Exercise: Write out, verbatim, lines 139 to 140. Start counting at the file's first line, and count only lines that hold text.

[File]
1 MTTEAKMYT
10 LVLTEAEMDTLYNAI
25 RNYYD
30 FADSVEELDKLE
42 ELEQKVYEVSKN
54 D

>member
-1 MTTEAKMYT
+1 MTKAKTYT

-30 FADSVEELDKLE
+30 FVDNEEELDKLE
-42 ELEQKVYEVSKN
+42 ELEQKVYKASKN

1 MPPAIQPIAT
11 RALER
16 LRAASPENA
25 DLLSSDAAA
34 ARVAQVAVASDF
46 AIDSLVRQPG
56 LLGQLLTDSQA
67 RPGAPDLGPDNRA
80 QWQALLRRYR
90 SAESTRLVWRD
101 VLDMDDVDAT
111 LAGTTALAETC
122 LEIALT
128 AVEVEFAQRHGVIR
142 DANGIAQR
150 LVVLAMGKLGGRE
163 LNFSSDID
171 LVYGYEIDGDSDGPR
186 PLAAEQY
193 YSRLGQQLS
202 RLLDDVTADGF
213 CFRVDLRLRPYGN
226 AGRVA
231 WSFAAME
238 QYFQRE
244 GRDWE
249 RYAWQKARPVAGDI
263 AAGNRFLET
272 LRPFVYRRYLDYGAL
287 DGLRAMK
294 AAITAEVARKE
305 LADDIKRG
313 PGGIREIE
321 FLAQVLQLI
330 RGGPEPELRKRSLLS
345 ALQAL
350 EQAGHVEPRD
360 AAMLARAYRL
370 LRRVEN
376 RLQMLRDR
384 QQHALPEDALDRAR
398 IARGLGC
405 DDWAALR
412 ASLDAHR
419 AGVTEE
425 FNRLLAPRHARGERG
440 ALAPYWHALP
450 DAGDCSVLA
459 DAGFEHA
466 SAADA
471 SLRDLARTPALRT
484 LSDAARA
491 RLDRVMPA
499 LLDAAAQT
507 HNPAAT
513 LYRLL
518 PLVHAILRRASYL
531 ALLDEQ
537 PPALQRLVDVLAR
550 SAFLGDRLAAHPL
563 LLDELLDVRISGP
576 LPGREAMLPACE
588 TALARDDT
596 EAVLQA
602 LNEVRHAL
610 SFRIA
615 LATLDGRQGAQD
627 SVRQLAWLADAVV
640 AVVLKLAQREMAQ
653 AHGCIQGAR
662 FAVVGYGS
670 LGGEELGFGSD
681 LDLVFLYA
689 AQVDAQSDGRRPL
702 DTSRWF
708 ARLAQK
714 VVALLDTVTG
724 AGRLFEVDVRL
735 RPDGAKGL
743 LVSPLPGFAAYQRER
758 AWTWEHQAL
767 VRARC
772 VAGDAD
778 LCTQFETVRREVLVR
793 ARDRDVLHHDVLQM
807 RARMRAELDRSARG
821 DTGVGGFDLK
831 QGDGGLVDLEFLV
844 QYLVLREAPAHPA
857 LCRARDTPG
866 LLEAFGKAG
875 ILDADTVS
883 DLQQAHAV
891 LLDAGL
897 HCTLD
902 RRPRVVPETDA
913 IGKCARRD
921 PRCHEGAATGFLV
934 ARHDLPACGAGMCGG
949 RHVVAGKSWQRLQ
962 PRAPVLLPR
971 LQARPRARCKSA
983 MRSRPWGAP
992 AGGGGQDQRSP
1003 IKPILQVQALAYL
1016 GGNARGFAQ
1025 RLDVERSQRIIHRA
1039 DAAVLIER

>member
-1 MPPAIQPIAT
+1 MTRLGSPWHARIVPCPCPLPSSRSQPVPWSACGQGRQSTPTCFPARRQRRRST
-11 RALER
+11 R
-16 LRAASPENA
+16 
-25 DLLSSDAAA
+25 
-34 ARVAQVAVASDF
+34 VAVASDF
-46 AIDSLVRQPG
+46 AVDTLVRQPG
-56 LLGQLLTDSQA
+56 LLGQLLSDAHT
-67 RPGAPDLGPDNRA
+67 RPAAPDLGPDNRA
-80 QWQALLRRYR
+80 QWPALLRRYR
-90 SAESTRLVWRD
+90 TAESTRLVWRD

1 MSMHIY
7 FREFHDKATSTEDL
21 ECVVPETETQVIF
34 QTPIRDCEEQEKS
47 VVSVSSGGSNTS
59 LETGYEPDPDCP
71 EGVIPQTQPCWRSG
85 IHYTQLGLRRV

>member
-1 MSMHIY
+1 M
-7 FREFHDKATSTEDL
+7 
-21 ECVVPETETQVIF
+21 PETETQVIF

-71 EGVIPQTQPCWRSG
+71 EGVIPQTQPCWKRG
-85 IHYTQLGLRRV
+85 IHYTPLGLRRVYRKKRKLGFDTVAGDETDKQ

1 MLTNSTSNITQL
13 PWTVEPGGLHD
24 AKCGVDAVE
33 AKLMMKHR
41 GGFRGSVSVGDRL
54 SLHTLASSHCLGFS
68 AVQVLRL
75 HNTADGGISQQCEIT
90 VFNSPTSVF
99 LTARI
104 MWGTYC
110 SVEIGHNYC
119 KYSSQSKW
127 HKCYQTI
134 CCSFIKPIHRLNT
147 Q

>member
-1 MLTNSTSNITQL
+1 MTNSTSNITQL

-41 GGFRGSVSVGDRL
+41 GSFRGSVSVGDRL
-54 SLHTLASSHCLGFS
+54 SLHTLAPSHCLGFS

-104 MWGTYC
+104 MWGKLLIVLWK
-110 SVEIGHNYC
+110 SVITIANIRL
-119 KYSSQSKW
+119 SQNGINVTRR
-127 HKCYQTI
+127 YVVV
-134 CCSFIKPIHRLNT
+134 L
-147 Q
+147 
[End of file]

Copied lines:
-80 QWQALLRRYR
+80 QWPALLRRYR